The fourth man : the definitive account of Kim Philby, Guy Burgess, and Donald Maclean and who recruited them to spy for Russia (Book, 1979) [WorldCat.org]
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The fourth man : the definitive account of Kim Philby, Guy Burgess, and Donald Maclean and who recruited them to spy for Russia

Author: Andrew Boyle
Publisher: New York : Dial Press, [1979] ©1979
Edition/Format:   Print book : EnglishView all editions and formats
Summary:
On May 25, 1951, at the height of the cold war, two British diplomats, Guy Burgess and Donald Maclean, disappeared from Great Britain just as they were about to be apprehended as spies for the Soviet Union. The defection of these members of the establishment stunned the nation. The notorious case was reopened by the serialization in The (London) Observer of Andrew Boyle's book, "The Climate of Treason: Five Who  Read more...
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Details

Genre/Form: Fiction
Named Person: Kim Philby; Guy Burgess; Donald Maclean; Kim Philby; Guy Burgess; Donald Maclean; Guy Burgess; Donald Maclean; Kim Philby; Kim Philby; Guy Burgess; Donald Maclean
Document Type: Book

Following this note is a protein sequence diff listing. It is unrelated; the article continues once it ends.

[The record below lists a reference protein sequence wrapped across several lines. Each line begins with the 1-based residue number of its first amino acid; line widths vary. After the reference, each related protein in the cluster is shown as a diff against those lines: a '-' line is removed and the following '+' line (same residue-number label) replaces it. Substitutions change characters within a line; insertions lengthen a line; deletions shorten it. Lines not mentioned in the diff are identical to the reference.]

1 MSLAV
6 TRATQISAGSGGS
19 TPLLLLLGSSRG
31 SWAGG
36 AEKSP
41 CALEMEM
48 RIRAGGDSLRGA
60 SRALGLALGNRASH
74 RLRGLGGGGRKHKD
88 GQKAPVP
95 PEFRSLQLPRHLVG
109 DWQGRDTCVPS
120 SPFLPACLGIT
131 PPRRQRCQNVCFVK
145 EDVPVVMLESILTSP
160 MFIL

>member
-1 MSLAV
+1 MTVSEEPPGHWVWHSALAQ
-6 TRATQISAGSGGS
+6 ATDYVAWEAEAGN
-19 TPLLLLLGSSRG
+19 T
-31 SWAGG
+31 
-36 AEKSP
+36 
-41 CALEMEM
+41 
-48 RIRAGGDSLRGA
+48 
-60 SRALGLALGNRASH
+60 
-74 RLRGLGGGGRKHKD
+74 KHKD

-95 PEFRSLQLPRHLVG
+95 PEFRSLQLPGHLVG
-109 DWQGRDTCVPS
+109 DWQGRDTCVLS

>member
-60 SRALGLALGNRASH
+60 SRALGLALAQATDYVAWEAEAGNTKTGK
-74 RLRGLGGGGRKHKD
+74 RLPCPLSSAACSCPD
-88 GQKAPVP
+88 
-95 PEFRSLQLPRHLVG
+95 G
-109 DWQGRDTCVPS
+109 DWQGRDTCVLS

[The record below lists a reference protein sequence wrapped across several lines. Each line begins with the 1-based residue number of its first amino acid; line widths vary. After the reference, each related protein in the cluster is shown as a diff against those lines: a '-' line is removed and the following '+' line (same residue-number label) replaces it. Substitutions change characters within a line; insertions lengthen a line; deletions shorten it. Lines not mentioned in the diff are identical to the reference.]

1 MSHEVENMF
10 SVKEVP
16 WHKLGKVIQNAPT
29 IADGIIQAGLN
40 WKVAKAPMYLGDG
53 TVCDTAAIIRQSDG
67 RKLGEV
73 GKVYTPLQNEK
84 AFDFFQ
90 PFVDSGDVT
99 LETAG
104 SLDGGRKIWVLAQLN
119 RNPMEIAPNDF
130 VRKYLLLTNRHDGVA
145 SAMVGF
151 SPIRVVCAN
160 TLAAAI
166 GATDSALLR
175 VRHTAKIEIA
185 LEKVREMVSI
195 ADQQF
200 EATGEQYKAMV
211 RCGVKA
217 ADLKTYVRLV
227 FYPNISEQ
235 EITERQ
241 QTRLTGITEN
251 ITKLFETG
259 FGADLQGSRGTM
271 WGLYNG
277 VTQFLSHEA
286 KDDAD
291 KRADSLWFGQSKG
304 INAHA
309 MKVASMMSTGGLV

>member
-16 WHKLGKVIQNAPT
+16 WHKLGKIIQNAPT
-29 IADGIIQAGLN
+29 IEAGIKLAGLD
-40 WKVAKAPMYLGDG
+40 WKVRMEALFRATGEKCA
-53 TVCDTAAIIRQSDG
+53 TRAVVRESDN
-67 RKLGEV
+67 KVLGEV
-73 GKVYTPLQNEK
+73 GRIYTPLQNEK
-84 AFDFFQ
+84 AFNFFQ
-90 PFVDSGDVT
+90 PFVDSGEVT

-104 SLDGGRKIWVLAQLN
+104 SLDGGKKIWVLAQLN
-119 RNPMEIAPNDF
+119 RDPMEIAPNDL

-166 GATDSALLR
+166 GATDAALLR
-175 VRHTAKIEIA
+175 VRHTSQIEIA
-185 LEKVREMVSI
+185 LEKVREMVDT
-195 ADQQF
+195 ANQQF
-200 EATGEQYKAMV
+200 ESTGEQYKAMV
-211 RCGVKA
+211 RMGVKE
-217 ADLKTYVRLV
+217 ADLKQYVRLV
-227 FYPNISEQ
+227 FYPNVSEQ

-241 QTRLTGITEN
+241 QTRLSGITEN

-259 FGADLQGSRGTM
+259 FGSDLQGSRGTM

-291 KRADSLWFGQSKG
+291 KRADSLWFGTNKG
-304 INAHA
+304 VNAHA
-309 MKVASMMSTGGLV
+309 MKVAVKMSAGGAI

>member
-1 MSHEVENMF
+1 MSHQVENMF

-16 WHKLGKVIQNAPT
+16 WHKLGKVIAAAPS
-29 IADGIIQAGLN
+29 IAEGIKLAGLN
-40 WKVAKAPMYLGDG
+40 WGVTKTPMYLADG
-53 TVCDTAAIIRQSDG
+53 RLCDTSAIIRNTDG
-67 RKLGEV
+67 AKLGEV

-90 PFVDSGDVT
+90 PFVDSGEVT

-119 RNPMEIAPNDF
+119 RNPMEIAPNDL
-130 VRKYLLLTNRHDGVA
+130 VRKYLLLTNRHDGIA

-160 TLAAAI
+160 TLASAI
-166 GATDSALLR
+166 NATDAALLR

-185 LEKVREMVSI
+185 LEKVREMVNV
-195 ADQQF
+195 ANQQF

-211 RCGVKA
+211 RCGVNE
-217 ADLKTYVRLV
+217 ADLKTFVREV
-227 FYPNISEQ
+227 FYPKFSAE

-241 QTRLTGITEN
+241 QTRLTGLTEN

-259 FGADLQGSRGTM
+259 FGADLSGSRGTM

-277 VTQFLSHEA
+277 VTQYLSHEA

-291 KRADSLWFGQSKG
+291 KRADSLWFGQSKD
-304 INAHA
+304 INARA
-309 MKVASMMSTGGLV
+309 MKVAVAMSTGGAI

All Authors / Contributors: Andrew Boyle
ISBN: 0803723210 9780803723214 0553142453 9780553142457 9780553273885 0553273884 9780312375690 0312375697
OCLC Number: 5102011
Description: 504 pages ; 22 cm
Contents: Prologue --
Ruling-class radicals --
The young misfits --
The talent spotters --
The Devil's disciples --
The time servers --
The confidence tricksters --
The double patriots --
The enemies within --
Enter the fifth man --
The runaway agents --
Exit the third man --
Epilogue.
Other Titles: Kim Philby, Guy Burgess, and Donald Maclean
Responsibility: Andrew Boyle.

Abstract:

On May 25, 1951, at the height of the cold war, two British diplomats, Guy Burgess and Donald Maclean, disappeared from Great Britain just as they were about to be apprehended as spies for the Soviet Union. The defection of these members of the establishment stunned the nation. The notorious case was reopened by the serialization in The (London) Observer of Andrew Boyle's book, "The Climate of Treason: Five Who Spied for Russia" which implied that "the fourth man," the Soviet agent who had tipped off Burgess and Maclean that British Intelligence was hot on their trail, was 72 year-old Sir Anthony Blunt, the highly respected art historian and Surveyor of the Queen's Pictures. A political storm swept Parliament when it learned that Sir Anthony had been granted immunity from prosecution when he secretly confessed to espionage in 1969, and that the Queen had long had in her employ a former spy (who was quickly stripped of his knighthood). Mr. Boyle seeks to explain how intelligent middle-class and upper middle-class students might have become Communists and traitors in the 30's: the postwar failure of nerve, the decline of empire, the disarray of the Labor Party, massive unemployment, boredom and so on. He absorbs with an account of upper-class flirtations with Fascism, with the memories of men and women who knew the three way back when, with digressions into the minds of ministers and poets.

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